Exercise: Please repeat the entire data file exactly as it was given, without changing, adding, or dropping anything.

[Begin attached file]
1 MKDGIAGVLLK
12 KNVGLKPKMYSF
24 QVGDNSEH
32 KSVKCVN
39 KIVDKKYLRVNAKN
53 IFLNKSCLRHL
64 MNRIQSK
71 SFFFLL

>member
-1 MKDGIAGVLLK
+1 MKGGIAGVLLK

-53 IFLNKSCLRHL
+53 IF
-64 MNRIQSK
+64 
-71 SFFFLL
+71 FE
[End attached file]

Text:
1 MKDGIAGVLLK
12 KNVGLKPKMYSF
24 QVGDNSEH
32 KSVKCVN
39 KIVDKKYLRVNAKN
53 IFLNKSCLRHL
64 MNRIQSK
71 SFFFLL

>member
-1 MKDGIAGVLLK
+1 MKGGIAGVLLK

-53 IFLNKSCLRHL
+53 IF
-64 MNRIQSK
+64 
-71 SFFFLL
+71 FE